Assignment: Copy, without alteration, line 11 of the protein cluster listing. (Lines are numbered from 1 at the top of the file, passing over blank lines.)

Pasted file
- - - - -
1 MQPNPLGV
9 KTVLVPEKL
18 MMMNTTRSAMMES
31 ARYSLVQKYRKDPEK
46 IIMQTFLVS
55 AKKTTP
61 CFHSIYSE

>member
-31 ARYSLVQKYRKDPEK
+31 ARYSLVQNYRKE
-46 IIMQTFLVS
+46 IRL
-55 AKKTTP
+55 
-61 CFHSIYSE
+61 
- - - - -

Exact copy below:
-46 IIMQTFLVS